Talking to the other passengers on the Legacy I found mostly couples and over half had sailed on a Barefoot Cruise before: the eighth trip for one; the sixth for another. They liked the fact that the ship sailed in late afternoon and at night. We spent one night docked at each island which allowed a beach BBQ with a band a few hundred feet from the ship as well as shopping and shore excursions. I arranged in advance to be met by guides provided by the local tourism authority. There was a group of divers and snorklers, several of whom brought their own equipment. Without TV or computers everyone seemed to have brought lots of books to read. In addition, there was a scavenger hunt, costume night, the battle of the sexes, crab races, rum swizzles, hor d?oeuvres and game time before dinner. Every morning was Captain?s Story time dealing with the day?s schedule. Captain John may have been selected as much for his relaxed sense of humor as his sailing skills. "What?s the difference between God and a Captain? God doesn?t think he?s a Captain." That seemed to be the intention of the company. The 40 person crew interacted with the passengers and seemed to really enjoy their work. There is plenty of room on the decks for sunning, reading or just looking at the water. Do you know why they call it the "Poop" Deck? The top rear deck was where they used to throw the garbage overboard. We had at least ? hour watching a school of dolphins swim along side our ship. Sunset was a special occasion every evening. Please don?t expect luxury in the cabins. My double bed took up most of the room. There was adequate closet space and drawers. The bathroom had the toilet next to the shower and sink. After the first day I made sure the shower curtain was all the way out so as not to wet the toilet. Cozy but it worked. There were 60 passengers out of a capacity of 120 on my mid-September cruise. Several "regulars" booked because the company sent out e-mails offering heavily discounted rates.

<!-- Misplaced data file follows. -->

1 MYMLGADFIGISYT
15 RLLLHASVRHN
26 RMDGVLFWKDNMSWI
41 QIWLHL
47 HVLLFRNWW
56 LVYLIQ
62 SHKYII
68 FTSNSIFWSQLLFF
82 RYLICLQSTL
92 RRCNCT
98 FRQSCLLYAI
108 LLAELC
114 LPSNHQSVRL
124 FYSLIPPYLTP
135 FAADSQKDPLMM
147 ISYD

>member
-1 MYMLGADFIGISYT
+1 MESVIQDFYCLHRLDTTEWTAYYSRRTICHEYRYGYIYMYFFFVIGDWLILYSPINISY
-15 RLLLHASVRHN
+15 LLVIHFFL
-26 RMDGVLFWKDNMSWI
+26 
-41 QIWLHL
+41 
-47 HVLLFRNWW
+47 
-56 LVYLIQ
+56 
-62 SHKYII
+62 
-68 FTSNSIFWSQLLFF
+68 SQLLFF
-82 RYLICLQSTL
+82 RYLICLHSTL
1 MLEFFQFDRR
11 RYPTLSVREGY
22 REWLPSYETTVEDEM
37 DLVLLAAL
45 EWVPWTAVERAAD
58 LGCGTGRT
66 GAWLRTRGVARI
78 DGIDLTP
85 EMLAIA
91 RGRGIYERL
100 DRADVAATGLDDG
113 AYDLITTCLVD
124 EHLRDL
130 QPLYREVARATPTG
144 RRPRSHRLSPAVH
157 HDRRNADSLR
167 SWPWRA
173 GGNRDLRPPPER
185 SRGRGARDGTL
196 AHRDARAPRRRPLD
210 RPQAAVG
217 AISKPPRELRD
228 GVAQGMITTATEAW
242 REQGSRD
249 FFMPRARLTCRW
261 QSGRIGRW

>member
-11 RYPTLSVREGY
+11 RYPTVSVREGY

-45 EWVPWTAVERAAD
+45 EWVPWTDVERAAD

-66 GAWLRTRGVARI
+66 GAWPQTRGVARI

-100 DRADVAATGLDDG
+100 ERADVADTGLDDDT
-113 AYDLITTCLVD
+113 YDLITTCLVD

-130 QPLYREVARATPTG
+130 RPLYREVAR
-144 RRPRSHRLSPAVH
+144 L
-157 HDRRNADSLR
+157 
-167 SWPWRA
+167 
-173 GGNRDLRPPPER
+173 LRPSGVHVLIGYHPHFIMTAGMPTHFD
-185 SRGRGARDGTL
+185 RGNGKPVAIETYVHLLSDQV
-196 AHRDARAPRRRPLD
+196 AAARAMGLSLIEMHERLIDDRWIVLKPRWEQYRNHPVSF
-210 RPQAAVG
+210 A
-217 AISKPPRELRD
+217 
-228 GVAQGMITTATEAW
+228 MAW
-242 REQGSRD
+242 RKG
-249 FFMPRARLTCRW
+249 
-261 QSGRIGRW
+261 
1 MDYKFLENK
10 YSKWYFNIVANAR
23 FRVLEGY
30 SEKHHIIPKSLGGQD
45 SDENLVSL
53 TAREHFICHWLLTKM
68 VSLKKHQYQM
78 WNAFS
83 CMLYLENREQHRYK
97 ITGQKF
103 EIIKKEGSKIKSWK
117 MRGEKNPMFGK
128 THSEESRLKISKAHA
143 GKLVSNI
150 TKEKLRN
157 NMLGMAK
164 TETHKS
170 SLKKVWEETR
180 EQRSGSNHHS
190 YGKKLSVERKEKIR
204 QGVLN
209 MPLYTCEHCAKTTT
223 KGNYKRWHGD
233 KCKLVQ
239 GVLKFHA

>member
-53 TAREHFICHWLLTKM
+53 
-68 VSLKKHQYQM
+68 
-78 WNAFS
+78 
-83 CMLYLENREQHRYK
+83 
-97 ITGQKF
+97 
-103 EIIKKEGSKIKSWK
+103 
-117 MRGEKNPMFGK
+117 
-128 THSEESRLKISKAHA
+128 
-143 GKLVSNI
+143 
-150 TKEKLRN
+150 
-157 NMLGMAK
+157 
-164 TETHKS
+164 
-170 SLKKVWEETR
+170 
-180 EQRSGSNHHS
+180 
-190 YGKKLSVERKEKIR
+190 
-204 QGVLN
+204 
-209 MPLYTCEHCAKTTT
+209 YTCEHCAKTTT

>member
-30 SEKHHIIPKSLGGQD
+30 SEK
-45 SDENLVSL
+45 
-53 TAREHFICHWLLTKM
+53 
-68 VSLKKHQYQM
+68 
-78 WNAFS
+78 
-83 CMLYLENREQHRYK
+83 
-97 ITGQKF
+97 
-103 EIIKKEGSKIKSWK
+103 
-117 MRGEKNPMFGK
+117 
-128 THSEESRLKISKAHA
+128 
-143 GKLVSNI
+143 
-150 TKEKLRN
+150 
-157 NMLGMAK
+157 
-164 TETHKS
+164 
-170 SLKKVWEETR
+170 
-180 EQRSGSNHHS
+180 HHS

I arrived a day earlier than expected in Aruba, and checked into the Mill Resort Hotel in the Palm Beach area, where most of the high-rise hotels are located. Even though the fitness center and tennis courts were under construction the view was great, ambience outstanding, room and bathroom quite large and there was, to my surprise, a full kitchen that I was not going to utilize. It was then early to bed after dinner in the somewhat inexpensive open-air restaurant.

When you go, make certain that your tour of the island includes: Arikok National Park, Donkey Sanctuary, Butterfly and Ostrich Farm, California Lighthouse, Natural Bridge, Alta Vista Chapel, Fontein Bat Caves, Casibari Rock Formation & Indian Drawings and International Raceway Park. Whew! Eagle Beach was called one of the 10 best in the world by Travel & Leisure Magazine and the so called "Baby Beach" has such shallow water that children can walk out a hundred yards and still not find the water any higher than their waist. Yes, walk with them.

Aruba is the heart of the southern Caribbean, only 15 miles off the coast of Venezuela. Under 20 miles long and just six miles wide, it has around 100,000 inhabitants and 70% of the over 700,000 tourists that stay at least one night (plus 550,000 cruise ship passengers, an increase of 88% over the last 10 years) come from the United States. With an average temperature of 81 degrees, they (along with the other islands visited) are in the same time zone as NYC and, with the US Dollar accepted everywhere, I can see why Americans feel at home. They use the same electric current as does the U.S. and, with the world?s second largest desalinization plant, the water is pure. The Valero Oil Refinery replaced the closed Standard Oil facility and is the island?s second largest employer, after tourism.